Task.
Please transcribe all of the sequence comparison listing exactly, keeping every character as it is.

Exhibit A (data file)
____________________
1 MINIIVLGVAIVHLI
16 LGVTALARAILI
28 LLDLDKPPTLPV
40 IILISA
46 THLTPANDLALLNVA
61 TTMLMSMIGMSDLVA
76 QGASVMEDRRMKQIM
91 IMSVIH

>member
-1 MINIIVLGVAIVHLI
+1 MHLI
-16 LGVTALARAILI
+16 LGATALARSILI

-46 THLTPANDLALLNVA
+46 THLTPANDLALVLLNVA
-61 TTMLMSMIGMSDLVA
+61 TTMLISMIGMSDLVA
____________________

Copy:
1 MINIIVLGVAIVHLI
16 LGVTALARAILI
28 LLDLDKPPTLPV
40 IILISA
46 THLTPANDLALLNVA
61 TTMLMSMIGMSDLVA
76 QGASVMEDRRMKQIM
91 IMSVIH

>member
-1 MINIIVLGVAIVHLI
+1 MHLI
-16 LGVTALARAILI
+16 LGATALARSILI

-46 THLTPANDLALLNVA
+46 THLTPANDLALVLLNVA
-61 TTMLMSMIGMSDLVA
+61 TTMLISMIGMSDLVA